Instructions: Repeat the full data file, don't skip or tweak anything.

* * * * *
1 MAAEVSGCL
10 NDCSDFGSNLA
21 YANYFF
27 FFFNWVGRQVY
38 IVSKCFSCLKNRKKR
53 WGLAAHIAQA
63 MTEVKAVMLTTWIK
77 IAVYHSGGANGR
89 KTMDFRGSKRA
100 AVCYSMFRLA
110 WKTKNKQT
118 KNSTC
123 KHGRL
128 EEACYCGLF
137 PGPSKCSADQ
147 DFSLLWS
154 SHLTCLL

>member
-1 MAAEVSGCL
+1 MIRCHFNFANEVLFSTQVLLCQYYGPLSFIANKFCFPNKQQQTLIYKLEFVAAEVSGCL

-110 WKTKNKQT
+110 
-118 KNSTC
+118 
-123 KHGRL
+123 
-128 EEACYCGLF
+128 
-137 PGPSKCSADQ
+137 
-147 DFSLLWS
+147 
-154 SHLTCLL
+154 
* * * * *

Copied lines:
1 MAAEVSGCL
10 NDCSDFGSNLA
21 YANYFF
27 FFFNWVGRQVY
38 IVSKCFSCLKNRKKR
53 WGLAAHIAQA
63 MTEVKAVMLTTWIK
77 IAVYHSGGANGR
89 KTMDFRGSKRA
100 AVCYSMFRLA
110 WKTKNKQT
118 KNSTC
123 KHGRL
128 EEACYCGLF
137 PGPSKCSADQ
147 DFSLLWS
154 SHLTCLL

>member
-1 MAAEVSGCL
+1 MIRCHFNFANEVLFSTQVLLCQYYGPLSFIANKFCFPNKQQQTLIYKLEFVAAEVSGCL

-110 WKTKNKQT
+110 
-118 KNSTC
+118 
-123 KHGRL
+123 
-128 EEACYCGLF
+128 
-137 PGPSKCSADQ
+137 
-147 DFSLLWS
+147 
-154 SHLTCLL
+154 